The franchise has been in on technology since the beginning with the first film, Dr. No, involves a villain whose goal is to topple satellites and start a World War. On the other hand, the other films are more traditional espionage tales such as From Russia with Love, Live and Let Die and License to Kill.
Technology and espionage aren’t exclusive to the Bond films. The Mission Impossible series seems to always
include some new technology or a tech-savvy villain set on killing Tom Cruise and in spite of Jason Bourne’s lack of tech savvy, he finds himself besting villains the old fashioned way time and time again.
While addressing if all espionage films could be viewed as science fiction, it’s hard to determine a definitive answer. While many spy films utilize many technology as their primary means of villainy or even catching villains, they are not built around those concepts; they are simply a means to an end. It’s the same issue regarding films with the Marvel Cinematic Universe, while those films contain sci-fi elements, they do not
lean hard into those elements with several exceptions like the Ant-Man and the Iron Man films.
Force Fed Sci-Fi’s Moonraker Movie Review and Rating
Sean and special guest gave Moonraker our coveted rating of WOULD HOST A VIEWING PARTY – it’s a fun space romp while throwing James Bond in the mix was a welcome addition. Chris differed slightly in his opinion, initially rating the film as WOULD NOT WATCH for the fact that the sci-fi elements in the film are simply wrong, but as a Bond film, he rated it as WOULD HOST A VIEWING PARTY. Our hosts and special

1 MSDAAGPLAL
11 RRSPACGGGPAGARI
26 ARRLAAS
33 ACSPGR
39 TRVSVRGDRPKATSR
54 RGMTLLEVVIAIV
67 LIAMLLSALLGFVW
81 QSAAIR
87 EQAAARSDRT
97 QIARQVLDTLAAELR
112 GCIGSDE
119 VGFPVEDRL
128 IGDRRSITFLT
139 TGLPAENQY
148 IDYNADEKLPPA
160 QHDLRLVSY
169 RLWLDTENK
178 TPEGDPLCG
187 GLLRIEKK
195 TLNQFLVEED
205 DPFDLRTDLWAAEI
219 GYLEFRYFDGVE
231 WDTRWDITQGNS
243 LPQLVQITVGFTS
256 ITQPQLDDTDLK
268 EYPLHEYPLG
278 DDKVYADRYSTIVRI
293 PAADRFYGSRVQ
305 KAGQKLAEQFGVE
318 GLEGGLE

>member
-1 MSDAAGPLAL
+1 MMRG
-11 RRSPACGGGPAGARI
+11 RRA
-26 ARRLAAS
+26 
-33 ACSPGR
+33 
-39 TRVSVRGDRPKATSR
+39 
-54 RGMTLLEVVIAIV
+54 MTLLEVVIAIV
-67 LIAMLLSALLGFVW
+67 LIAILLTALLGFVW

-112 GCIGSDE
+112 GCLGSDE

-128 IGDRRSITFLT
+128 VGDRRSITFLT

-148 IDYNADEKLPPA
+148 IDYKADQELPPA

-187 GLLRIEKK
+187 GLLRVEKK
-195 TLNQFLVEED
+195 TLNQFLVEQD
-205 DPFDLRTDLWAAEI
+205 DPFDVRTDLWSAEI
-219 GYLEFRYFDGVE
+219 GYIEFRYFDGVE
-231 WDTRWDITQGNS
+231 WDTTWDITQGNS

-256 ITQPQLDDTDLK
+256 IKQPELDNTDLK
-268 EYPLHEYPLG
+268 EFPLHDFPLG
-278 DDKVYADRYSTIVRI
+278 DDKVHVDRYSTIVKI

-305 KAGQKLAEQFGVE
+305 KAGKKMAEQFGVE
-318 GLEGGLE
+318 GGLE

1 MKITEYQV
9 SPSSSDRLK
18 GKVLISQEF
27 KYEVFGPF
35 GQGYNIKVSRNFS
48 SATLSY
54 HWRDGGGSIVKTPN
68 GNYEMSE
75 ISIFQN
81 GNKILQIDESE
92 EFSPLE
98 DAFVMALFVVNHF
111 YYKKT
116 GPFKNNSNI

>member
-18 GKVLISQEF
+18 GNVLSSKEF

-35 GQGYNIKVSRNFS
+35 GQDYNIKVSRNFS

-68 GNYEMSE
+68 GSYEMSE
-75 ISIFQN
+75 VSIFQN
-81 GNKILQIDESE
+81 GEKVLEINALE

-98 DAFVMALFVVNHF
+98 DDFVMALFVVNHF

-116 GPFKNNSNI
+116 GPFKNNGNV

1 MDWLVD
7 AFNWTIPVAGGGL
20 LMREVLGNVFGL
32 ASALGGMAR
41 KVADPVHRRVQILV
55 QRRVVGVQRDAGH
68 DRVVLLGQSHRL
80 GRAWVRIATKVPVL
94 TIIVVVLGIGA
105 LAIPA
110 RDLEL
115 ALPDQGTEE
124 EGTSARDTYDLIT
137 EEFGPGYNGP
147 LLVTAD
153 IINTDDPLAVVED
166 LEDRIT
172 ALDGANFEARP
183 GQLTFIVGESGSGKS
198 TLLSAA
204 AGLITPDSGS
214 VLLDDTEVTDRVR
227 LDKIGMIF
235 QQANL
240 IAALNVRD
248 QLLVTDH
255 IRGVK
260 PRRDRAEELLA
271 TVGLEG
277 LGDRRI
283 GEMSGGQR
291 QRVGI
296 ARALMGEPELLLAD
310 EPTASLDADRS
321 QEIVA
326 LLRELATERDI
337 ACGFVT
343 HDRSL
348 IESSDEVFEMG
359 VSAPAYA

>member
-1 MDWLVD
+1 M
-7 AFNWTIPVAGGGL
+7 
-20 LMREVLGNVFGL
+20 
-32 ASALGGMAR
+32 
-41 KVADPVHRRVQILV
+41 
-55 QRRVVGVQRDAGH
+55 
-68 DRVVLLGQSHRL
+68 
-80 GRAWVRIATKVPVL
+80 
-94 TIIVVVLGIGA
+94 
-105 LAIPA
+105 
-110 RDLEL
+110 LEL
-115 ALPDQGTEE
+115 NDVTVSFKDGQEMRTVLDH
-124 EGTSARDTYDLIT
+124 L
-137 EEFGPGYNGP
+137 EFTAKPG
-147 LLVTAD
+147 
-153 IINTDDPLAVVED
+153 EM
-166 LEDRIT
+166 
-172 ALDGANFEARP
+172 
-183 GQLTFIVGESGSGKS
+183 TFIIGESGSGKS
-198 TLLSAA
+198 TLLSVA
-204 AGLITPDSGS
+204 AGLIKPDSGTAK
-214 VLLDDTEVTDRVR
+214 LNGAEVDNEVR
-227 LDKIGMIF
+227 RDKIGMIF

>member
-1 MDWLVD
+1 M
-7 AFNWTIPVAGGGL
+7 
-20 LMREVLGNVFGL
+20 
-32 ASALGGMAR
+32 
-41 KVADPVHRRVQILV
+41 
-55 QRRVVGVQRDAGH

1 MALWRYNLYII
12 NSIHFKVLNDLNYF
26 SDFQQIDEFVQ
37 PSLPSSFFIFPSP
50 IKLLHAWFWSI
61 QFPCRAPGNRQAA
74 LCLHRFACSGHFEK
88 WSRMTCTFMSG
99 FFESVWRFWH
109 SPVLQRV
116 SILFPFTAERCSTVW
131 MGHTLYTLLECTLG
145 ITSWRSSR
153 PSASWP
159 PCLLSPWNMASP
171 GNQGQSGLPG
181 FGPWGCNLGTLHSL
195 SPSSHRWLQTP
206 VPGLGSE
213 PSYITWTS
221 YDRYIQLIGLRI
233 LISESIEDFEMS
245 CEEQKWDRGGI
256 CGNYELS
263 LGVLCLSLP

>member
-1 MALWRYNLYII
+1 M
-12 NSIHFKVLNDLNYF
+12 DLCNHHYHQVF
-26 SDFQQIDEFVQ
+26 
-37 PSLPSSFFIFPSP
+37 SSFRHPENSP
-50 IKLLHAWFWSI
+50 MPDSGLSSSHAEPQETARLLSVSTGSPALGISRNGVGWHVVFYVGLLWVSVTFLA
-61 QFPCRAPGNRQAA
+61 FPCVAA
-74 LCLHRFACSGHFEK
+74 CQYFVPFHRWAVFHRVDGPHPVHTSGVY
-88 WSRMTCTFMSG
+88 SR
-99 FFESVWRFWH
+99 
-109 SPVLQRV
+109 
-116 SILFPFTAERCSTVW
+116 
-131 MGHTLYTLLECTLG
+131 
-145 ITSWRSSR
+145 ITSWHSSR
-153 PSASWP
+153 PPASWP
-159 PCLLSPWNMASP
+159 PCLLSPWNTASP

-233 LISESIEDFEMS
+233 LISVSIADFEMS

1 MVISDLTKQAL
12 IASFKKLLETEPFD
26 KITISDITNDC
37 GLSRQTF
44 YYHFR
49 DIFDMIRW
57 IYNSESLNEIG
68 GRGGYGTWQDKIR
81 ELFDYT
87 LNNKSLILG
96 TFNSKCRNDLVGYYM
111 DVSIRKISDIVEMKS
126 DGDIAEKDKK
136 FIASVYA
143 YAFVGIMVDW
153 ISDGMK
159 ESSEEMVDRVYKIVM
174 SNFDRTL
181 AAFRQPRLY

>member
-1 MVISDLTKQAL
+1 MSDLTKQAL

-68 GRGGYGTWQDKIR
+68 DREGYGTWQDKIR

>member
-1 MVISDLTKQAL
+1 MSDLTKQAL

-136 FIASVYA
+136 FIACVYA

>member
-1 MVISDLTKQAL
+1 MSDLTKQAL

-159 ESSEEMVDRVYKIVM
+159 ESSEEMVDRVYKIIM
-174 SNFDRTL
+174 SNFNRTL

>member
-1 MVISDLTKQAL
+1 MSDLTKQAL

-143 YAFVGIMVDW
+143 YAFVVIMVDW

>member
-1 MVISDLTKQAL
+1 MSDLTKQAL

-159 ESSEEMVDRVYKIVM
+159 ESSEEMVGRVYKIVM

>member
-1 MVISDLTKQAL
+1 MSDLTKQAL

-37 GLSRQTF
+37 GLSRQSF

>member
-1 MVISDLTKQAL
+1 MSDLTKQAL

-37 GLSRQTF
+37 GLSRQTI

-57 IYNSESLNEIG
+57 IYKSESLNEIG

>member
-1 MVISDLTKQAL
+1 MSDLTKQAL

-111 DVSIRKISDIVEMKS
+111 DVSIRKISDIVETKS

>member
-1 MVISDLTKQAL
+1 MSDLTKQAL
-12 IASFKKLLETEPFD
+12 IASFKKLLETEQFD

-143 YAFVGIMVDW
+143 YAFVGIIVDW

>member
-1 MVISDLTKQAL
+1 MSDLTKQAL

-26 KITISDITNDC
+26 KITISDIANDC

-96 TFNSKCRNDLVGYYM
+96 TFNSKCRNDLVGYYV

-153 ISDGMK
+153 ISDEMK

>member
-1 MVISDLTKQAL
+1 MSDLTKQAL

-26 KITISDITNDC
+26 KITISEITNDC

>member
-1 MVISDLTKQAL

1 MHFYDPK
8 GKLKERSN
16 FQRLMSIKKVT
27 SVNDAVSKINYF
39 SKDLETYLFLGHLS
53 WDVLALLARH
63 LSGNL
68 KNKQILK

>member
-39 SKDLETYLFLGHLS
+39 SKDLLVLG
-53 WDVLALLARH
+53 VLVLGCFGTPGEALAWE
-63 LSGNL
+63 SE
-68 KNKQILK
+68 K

guest were not terribly divided on their rating, but maybe Chris can learn to lighten up while Colin and Sean host a Moonraker viewing party.
So what did you think of Moonraker? Is it the wackiest Bond film in the series? Are the gags too much or is it a great mix of humor and action? Listen to the full episode to find out what our favorite moments from the movie were and what our favorite films are from the Bond franchise as a whole. Finally, we contemplate a few ideas on what the future of Bond following April’s release of No Time to Die will bring.
Tune in next time as 2008’s Indiana Jones and the Kingdom of the Crystal Skull is discussed. We’d also like to extend a special thank you to Colin Hope for joining us on the show and please listen, rate and subscribe!